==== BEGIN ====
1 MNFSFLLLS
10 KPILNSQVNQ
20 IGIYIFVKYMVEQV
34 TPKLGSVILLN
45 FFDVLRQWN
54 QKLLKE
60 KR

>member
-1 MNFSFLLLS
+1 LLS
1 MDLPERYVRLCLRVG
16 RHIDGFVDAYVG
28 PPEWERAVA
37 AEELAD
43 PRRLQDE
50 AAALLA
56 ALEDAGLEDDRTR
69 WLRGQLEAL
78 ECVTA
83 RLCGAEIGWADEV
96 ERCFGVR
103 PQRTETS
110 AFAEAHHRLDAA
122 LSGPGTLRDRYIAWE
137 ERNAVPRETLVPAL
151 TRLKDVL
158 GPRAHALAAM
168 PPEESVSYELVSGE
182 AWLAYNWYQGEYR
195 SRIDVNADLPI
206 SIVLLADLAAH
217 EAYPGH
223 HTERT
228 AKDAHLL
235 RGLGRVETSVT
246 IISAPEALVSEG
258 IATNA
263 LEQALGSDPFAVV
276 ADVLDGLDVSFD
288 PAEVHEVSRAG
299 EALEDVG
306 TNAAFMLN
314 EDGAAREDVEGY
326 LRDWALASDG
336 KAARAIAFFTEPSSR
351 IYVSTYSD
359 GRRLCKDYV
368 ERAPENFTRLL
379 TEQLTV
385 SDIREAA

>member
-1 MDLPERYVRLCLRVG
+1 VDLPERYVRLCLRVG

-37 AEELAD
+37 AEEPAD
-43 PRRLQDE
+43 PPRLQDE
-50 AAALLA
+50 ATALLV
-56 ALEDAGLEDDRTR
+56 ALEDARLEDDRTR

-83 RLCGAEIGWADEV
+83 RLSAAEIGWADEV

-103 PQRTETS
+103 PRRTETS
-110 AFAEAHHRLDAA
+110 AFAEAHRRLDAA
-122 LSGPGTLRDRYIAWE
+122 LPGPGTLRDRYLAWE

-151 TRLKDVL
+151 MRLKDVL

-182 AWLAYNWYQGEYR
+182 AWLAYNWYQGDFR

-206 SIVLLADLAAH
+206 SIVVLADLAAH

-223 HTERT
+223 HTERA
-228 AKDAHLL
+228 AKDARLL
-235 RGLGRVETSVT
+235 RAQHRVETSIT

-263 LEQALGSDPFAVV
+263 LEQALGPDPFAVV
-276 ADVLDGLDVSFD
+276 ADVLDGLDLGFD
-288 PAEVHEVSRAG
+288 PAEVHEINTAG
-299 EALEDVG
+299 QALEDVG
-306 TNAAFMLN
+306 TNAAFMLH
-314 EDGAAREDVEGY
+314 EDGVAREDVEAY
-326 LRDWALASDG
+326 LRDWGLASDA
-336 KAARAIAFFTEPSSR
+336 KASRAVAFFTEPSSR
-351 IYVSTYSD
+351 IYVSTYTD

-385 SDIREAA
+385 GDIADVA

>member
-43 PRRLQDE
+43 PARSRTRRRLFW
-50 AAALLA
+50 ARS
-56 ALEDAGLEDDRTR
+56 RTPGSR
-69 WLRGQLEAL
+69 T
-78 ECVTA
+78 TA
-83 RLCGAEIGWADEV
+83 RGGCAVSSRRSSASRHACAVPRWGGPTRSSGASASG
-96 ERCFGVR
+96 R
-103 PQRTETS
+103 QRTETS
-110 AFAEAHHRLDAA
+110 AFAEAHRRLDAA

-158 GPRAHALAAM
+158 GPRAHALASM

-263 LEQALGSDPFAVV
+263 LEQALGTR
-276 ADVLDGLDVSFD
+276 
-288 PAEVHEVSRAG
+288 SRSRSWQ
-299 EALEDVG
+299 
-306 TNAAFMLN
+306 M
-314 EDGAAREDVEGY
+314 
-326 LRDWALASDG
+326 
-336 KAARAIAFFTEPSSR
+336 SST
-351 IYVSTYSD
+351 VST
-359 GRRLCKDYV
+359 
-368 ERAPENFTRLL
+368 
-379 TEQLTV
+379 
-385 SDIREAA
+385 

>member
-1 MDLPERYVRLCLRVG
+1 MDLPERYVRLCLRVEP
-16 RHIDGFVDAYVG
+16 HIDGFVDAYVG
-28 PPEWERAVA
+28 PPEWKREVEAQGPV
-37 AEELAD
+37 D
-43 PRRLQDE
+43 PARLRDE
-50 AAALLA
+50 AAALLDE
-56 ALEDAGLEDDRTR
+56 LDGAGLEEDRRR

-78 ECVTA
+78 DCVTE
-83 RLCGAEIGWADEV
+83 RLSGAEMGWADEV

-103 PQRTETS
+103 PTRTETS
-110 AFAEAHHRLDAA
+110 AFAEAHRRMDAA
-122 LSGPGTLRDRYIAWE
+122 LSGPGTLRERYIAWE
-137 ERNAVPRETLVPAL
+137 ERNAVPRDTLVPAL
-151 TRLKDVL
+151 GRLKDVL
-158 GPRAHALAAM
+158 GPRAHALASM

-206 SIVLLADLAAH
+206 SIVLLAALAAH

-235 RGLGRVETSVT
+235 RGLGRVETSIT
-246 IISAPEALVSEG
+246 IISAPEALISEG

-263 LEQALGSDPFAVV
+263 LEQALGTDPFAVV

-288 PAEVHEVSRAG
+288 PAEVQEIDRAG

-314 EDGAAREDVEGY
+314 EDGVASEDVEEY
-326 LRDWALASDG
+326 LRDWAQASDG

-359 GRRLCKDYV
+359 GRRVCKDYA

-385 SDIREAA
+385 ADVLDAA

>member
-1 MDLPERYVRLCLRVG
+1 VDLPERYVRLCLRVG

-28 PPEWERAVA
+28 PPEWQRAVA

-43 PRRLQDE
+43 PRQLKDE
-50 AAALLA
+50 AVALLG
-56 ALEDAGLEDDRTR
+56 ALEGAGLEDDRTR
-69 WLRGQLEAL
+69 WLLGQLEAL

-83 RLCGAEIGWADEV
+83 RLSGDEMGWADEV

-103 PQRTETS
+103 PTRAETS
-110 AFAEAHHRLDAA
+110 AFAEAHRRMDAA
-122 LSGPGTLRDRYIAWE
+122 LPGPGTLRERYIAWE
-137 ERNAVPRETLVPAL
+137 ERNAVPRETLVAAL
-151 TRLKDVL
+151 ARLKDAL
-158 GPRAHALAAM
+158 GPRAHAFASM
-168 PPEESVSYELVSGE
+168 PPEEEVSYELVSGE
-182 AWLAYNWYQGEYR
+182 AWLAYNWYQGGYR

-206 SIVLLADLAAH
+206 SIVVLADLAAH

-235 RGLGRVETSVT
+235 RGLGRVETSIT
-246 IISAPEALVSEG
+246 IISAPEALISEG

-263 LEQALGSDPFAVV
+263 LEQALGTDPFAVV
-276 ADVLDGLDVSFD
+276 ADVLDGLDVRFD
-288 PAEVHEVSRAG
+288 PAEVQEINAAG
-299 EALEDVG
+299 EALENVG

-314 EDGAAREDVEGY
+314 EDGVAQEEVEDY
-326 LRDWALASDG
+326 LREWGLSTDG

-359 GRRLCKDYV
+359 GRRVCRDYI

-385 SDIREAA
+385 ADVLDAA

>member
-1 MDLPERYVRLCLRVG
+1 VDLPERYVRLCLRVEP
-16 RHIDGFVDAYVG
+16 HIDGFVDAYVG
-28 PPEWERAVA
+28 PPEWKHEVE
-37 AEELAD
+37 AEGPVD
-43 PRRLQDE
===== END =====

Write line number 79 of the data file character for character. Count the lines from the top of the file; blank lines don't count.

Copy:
+228 AKDARLL